Religion in Haiti is complicated to understand at times. It is a country that yearns for a better life and freedom from oppression, and Vodou offers them neither. It is a third-world country that depends on others to help them survive and help guide them if they are to become self-sufficient. Thus, this environment provides great mission outreach opportunities to teach Haitians to read, write, farm, employee good business practices and most importantly how to gain an eternal life in heaven.
Vodou has its roots in the 17th century when French colonists brought slaves to Haiti from West Africa. The slaves were forced to practice Catholicism but at the same time did not give up their Vodou. It was declared the official religion in 2003 by then-president Aristide. Both religions now co-exist as Haitian Catholicism which is a blend of Roman Catholic ceremony and Vodou rituals. The Haitians believe in one God as well as many spirits which they try to appease. Roman Catholic symbols and also Bible verses are commonly painted on walls, tap-taps and buildings.
Missionaries from many Christian faiths are bringing the Gospel of Jesus Christ to this lost, hopeless country, thereby giving them a true Savior. Although missionary work by Lutherans in Haiti started much earlier, the Lutheran Church-Missouri Synod (LCMS) began work there officially in 1978. Pastor Doris Louis was the first Lutheran pastor in Haiti who studied in the U.S. Later, a state-side society raised money to bring more men, who would become pastors, to the U.S. to study at Concordia-Fort Wayne. In 2001 the LCMS Synod Convention voted to have full pulpit and altar fellowship with the Evangelical Lutheran Church of Haiti (ELCH).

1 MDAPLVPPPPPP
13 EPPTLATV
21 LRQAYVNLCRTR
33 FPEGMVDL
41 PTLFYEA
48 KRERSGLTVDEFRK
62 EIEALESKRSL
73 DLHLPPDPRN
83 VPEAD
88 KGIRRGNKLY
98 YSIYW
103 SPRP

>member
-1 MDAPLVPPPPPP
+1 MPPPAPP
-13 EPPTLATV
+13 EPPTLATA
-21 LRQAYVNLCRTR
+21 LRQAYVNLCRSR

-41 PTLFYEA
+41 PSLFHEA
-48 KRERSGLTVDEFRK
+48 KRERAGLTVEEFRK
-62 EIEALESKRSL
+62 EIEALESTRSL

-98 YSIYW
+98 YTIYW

From March 2001 till December 2003, Jay Brinkmeyer worked as the Haiti Lutheran Coordinating Committee missionary overseeing the many projects of building schools, churches, and providing continuing education for the pastors throughout Haiti. Jay was the communication liaison between the pastors, district presidents and mission societies in North America and Haiti. Currently, he is a member of Trinity/HOPE’s board of directors and provides outreach through a daily blog on our website (www.trinityhope.org).
Trinity/HOPE works with the Lutheran Haitian District Presidents to find schools in need and Feeding Program Directors (FPD) to oversee our feeding programs. Currently we have thirteen FPDs and seven are Lutheran pastors. Many of the others are teachers and leaders in their church and delegates to their conventions. Trinity/HOPE’s goal is that at some point in the future the feeding programs will become self-sufficient as the local economy improves and the country breaks the cycle of its abject poverty. We are truly blessed by the amazing work of all our FPDs and Lutheran pastors and God’s guiding hand. It is their efforts and those of all of our supporters who are bringing HOPE to a country that was hopeless.